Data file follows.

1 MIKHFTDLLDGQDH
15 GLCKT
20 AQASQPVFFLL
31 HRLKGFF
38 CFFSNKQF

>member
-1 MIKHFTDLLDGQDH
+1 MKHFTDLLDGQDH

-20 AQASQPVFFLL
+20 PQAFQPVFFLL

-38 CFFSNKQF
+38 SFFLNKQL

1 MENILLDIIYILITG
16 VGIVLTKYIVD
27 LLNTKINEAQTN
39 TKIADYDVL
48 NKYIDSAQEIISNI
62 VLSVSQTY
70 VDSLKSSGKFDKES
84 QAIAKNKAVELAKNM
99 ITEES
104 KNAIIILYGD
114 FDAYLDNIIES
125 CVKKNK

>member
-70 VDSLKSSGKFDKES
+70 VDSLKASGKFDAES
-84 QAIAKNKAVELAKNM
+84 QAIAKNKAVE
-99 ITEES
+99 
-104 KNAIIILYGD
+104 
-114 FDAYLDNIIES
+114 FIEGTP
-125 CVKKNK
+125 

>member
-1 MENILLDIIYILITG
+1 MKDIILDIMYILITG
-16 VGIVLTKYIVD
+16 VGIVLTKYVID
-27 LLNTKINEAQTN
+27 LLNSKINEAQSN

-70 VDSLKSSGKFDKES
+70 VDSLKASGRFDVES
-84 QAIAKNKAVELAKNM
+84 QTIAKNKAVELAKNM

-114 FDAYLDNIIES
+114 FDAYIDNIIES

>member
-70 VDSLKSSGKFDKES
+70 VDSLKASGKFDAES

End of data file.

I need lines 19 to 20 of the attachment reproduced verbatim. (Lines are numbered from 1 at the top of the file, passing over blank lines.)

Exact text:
70 VDSLKSSGKFDKES
84 QAIAKNKAVELAKNM